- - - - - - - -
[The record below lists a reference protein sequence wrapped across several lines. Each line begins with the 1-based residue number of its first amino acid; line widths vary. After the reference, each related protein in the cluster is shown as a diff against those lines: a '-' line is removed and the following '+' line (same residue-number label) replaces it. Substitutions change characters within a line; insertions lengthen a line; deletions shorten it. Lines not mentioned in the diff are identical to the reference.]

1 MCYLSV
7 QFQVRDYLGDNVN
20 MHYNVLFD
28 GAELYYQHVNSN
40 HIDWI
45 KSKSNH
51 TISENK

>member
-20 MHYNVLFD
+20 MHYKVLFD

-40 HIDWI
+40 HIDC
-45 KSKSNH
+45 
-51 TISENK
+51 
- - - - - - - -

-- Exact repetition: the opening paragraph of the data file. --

[The record below lists a reference protein sequence wrapped across several lines. Each line begins with the 1-based residue number of its first amino acid; line widths vary. After the reference, each related protein in the cluster is shown as a diff against those lines: a '-' line is removed and the following '+' line (same residue-number label) replaces it. Substitutions change characters within a line; insertions lengthen a line; deletions shorten it. Lines not mentioned in the diff are identical to the reference.]